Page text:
Class Action Over Heavy Metals Found in Baby Foods

Several baby food brands are in legal hot water and facing forming consumer class actions after heavy metals have been detected in their baby food products. News of the potentially dangerous baby food first became widespread after the U.S. House of Representatives Economic and Consumer Policy subcommittee issues a report in early February 2021.

Baby food companies that were listed in the report are:

  • Beech-Nut Nutrition Company
  • Campbell Soup Company (Plum Organics)
  • Gerber
  • Hain Celestial Group (Earth’s Best Organic)
  • Nurture Inc. (Happy Family Organics and HappyBABY)
  • Sprout Foods
  • Walmart (Parent’s Choice)

Notably, only Nurture Inc., Beech-Nut Nutrition Co., Hain Celestial Group, and Gerber provided the congressional subcommittee information about its baby food products for the report. The others did not, which has placed them on the list until information is provided that proves that their products are not potentially contaminated by heavy metals.

Four heavy metals detected in the baby food products are:

  • Arsenic
  • Lead
  • Mercury
  • Cadmium

How Dangerous are the Contaminated Baby Foods?

None of the baby foods in question so far have exceeded the Food and Drug Administration (FDA) daily exposure limit to the aforementioned heavy metals. However, the congressional subcommittee still found grounds to be concerned that infants who regularly ate the baby food could have unexpected adverse reactions since the daily exposure or intake limit generally applies to healthy adults. As such, it was determined that baby food regulations need to be updated to prevent future products from containing the same levels of potentially dangerous heavy metals.

The FDA has not ordered any mandatory to take potentially contaminated baby food products off shelves. The decision or lack thereof has made it difficult for parents to know what products they should avoid as the situation is further investigated. For the time being, the FDA has told parents that avoiding rice-based baby foods is a good first step.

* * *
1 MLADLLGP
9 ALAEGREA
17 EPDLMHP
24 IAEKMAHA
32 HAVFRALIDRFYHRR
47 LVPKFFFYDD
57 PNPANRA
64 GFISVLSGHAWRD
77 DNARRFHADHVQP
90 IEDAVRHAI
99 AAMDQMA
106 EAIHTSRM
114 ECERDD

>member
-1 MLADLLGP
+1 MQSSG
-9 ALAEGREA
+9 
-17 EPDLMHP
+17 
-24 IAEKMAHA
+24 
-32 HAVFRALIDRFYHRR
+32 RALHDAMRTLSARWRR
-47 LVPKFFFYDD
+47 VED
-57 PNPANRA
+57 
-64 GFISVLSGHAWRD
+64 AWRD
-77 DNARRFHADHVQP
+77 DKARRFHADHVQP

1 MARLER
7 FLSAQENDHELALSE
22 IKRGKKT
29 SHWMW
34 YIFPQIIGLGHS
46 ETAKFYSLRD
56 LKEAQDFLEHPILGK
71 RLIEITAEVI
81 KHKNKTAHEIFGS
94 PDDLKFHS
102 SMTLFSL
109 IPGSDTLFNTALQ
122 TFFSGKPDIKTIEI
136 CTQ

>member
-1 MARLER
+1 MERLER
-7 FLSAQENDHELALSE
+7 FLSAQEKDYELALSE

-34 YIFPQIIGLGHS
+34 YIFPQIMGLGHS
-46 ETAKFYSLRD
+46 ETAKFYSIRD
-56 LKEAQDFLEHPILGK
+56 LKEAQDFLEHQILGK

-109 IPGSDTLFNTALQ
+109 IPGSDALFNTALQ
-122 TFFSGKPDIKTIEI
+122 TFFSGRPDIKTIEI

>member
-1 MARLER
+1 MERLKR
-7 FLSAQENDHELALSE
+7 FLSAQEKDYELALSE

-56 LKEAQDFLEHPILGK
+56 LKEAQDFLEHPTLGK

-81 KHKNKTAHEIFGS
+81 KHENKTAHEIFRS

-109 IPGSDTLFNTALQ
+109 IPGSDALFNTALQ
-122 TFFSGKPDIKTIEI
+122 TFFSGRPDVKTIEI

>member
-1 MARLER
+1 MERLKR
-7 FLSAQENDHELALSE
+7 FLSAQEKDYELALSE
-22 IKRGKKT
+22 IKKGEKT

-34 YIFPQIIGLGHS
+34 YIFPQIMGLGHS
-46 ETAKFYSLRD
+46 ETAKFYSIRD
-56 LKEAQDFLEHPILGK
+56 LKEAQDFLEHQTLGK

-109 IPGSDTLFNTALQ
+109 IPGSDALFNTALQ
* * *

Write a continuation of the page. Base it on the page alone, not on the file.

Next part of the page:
How Did Heavy Metals Get in Baby Food?

The leading theory at this time is that the same process that adds vitamins to baby foods also inadvertently adds heavy metals. There is also the belief that rice in certain baby foods could be contributing to the detectable levels of arsenic in some brands. As rice grows in water, it is natural for soil-derived arsenic to absorb into it, which does not always dissipate as it grows and is harvested.

Class Actions for Contaminated Baby Foods

Gerber and Plum Organics were the first two baby food companies to be hit with class actions after the Economic and Consumer Policy subcommittee report was made public. In those complaints, it is alleged that both companies failed to report the potential for heavy metals in their baby foods, making them professionally negligent. Going further, plaintiffs in the class action against Gerber alleged the company took steps to deceptively conceal information about the presence of heavy metals in their products.

For more information about this developing situation, you can click here to view a full article from USA Today. If you need help joining a class action against Gerber, Plum, or another baby food company, then contact Golomb & Honik, P.C. From our law office in Philadelphia, we handle consumer class action lawsuits nationwide, so anyone can reach out to our firm for assistance.

Note: As with many consumer class actions regarding dangerous or contaminated products, it is likely that you can join a class action against a baby food company even if your child was never negatively affected by eating baby food. You could be eligible to join the class just by having purchased one of the brands in question. We can help you understand your options in detail.

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